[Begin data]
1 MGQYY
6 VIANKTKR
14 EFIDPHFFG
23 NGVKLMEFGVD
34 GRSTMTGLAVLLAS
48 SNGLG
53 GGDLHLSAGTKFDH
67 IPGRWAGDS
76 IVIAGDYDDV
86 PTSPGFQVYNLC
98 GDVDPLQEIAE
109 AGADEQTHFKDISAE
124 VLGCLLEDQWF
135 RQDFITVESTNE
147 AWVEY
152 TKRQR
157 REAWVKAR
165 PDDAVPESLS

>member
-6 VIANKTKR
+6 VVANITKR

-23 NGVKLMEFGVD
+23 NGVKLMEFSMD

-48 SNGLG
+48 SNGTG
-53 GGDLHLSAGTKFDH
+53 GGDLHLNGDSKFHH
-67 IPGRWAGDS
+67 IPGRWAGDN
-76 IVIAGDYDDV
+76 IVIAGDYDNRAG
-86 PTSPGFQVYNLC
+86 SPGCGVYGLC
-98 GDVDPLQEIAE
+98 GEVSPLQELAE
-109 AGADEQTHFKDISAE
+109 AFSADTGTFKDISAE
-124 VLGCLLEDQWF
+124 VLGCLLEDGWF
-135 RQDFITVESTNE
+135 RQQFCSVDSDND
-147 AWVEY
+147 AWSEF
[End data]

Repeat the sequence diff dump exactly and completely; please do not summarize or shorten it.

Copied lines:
1 MGQYY
6 VIANKTKR
14 EFIDPHFFG
23 NGVKLMEFGVD
34 GRSTMTGLAVLLAS
48 SNGLG
53 GGDLHLSAGTKFDH
67 IPGRWAGDS
76 IVIAGDYDDV
86 PTSPGFQVYNLC
98 GDVDPLQEIAE
109 AGADEQTHFKDISAE
124 VLGCLLEDQWF
135 RQDFITVESTNE
147 AWVEY
152 TKRQR
157 REAWVKAR
165 PDDAVPESLS

>member
-6 VIANKTKR
+6 VVANITKR

-23 NGVKLMEFGVD
+23 NGVKLMEFSMD

-48 SNGLG
+48 SNGTG
-53 GGDLHLSAGTKFDH
+53 GGDLHLNGDSKFHH
-67 IPGRWAGDS
+67 IPGRWAGDN
-76 IVIAGDYDDV
+76 IVIAGDYDNRAG
-86 PTSPGFQVYNLC
+86 SPGCGVYGLC
-98 GDVDPLQEIAE
+98 GEVSPLQELAE
-109 AGADEQTHFKDISAE
+109 AFSADTGTFKDISAE
-124 VLGCLLEDQWF
+124 VLGCLLEDGWF
-135 RQDFITVESTNE
+135 RQQFCSVDSDND
-147 AWVEY
+147 AWSEF